The sometimes cathartic, sometimes transcendent, yet ever spiritual “Ring Shout” was first practiced on American soil by African slaves in the early 1800s. The ritual of counterclockwise, circular shuffling may not have always been marked with shouting, but it was consistently accompanied by prayer, singing, clapping and stomping. The “Shout” would last for hours, subsequently bringing worshippers to a state of complete and utter exhaustion, depleted and satisfied, closer to God. Paul Carter Harrison, an award-winning playwright, will premiere Doxology Ring Shout: A Praise Dance for the Doxy tonight at Spelman College’s Baldwin Burroughs Theater. Harrison’s take lasts 75 minutes.
In a conference call with Harrison and two of his esteemed collaborators — choreographer and three-time Bessie Award winner Dianne McIntyre and renowned composer Dwight Andrews — there was no mistaking the enthusiasm and unbridled passion for this multidisciplinary project.
Harrison nurtured the play for well over 15 years before he joined up with Andrews, McIntyre and media artist Philip Mallory Jones. Doxology, in Harrison’s words, “celebrates women of the world, or ‘doxys.’” Through movement, music, text and film — all steeped in the rich, cultural history of the shout tradition — Doxology evokes contemporary social relevance while honoring a tradition born out of “dire need.”
The work combines opera, dance and film; Harrison brings a wealth of knowledge to the process-driven work that he hopes will continue to grow after it makes its world premiere in Atlanta. An earlier version called Doxology Opera: The Doxy Canticles made its way to the stage in Chicago at the Museum of Contemporary Art in 2002. At that time it was presented as a three-hour concert minus McIntyre’s choreography — certainly not the full-scale production Atlanta will see. Driven by his research in ritual, theater and vocabulary of the African diaspora, Harrison took time to analyze and study the role of the doxy, her power and the implications of the name.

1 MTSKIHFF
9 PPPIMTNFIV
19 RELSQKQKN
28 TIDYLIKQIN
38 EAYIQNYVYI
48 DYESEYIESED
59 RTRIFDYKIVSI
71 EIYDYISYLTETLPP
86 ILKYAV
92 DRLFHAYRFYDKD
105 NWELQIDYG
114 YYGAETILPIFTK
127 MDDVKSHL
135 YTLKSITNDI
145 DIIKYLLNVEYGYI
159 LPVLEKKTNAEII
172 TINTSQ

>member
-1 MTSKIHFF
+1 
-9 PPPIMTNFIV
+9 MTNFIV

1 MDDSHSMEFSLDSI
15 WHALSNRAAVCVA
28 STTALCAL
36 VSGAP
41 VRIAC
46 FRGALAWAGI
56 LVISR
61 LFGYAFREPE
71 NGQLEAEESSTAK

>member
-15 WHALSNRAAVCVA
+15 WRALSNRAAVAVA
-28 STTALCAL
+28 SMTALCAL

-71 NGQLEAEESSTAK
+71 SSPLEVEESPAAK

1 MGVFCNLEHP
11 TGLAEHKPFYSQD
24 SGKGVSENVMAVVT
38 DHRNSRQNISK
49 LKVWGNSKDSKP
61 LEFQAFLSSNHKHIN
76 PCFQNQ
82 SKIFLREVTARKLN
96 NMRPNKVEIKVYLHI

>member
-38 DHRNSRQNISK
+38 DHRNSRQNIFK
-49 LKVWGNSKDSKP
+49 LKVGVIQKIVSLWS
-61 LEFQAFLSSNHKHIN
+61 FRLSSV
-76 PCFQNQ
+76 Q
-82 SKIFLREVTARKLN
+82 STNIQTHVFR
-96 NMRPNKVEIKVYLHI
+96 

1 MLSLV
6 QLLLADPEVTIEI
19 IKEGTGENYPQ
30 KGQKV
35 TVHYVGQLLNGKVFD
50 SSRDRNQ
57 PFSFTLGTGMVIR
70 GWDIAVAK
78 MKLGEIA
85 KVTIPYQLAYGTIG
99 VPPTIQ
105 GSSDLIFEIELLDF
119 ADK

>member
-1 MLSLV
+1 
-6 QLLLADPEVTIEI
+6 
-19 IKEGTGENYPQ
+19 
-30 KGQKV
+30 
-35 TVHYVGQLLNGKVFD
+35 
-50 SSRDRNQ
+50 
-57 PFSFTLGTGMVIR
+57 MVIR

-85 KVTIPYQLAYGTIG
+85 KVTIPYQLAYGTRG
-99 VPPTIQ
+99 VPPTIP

As Harrison explains, despite the current colloquial (and not so favorable) definition of the word doxy, it can and does historically refer to a woman of power, strength and vicissitude. While considering how he could best celebrate these “women of the light,” it felt obvious for Harrison to include people with whom he shares a creative history.
The four unique voices for the project united in cyberspace. The collective history of Andrews, Harrison, Jones and McIntyre not only substantiate the work but also shroud it in profound understanding of the mediums each collaborator represents. Doxology will not lack in historic accuracy, nor will it be an elementary staging of a ring shout. “It has been contemporized, updated,” Andrews says. “It is more current.”
While addressing the impetus that would eventually guide the choreography for the work, McIntyre admits that responding spontaneously to the dancers in the room, while holding firmly to the vision of Harrison’s text, became critical. Both McIntyre and Andrews both said they are not interested in walking away from the project with a choreographic nugget or music score that could stand alone. Each is creating in service to the overall work; perhaps this is why the ensemble seems to gel effortlessly.
This union of legendary artists is what compelled the National Black Arts Festival to make Doxology a centerpiece of its 2014 season. It is a boldly supported NBAF commission that is accompanied by several opportunities for local community members to interface with each of the artists behind the piece.
T. Lang, assistant professor of dance at Spelman College, stepped forward to produce the event, giving Harrison and his crew a much-needed place to call home during the two-week rehearsal process. Doxology will unite Spelman dancers with New York–based dancer Johari Mayfield, as well as Atlanta musicians. Harrison says that Spelman’s support “feels right and is remarkably timely.”
Doxology exists as an explorative work that revels in history while also looking forward. As Harrison explains, it is nonlinear, resisting the narrative form, and both Andrews and McIntyre cordially agree that they worked from the same place. “Witnessing a transformation” is what each collaborator hopes will occur, not only within the main character played by Mayfield, but among the other dancers and musicians involved. McIntyre believes that audiences will connect so deeply to the dance material that they themselves will feel as though they are doing the movement.
Doxology, through its original elements, will directly transport viewers to a time and place in our history that is as mysterious as it is pivotal, as personal as it was communal. Referring to women whose devotion and worldliness became a symbol of power, the piece honors tradition and offers a peek into a sacred practice by opening a circle that was once closed.